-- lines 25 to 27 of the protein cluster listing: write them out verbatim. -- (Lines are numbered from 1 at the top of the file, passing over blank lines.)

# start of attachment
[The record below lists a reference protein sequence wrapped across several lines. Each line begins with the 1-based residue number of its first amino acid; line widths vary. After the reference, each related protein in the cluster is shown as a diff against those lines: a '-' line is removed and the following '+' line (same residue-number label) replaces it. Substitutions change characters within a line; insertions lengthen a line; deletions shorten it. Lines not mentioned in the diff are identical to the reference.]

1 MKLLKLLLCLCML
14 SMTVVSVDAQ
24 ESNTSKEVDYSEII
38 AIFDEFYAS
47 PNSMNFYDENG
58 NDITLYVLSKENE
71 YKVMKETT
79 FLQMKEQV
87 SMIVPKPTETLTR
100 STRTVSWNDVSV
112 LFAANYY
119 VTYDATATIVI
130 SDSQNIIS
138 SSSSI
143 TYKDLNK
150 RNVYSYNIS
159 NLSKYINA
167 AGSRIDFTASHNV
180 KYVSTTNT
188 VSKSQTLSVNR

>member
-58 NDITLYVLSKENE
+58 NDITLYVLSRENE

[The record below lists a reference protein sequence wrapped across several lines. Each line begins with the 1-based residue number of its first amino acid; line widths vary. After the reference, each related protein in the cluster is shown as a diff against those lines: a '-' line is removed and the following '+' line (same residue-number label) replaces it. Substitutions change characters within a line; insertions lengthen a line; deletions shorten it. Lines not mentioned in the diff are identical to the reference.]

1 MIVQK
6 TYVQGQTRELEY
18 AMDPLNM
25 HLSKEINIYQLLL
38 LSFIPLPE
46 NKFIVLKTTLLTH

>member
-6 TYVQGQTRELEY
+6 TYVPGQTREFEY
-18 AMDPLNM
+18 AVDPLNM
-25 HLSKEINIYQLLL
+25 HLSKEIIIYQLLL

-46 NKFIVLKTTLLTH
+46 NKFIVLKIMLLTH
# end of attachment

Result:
[The record below lists a reference protein sequence wrapped across several lines. Each line begins with the 1-based residue number of its first amino acid; line widths vary. After the reference, each related protein in the cluster is shown as a diff against those lines: a '-' line is removed and the following '+' line (same residue-number label) replaces it. Substitutions change characters within a line; insertions lengthen a line; deletions shorten it. Lines not mentioned in the diff are identical to the reference.]

1 MIVQK
6 TYVQGQTRELEY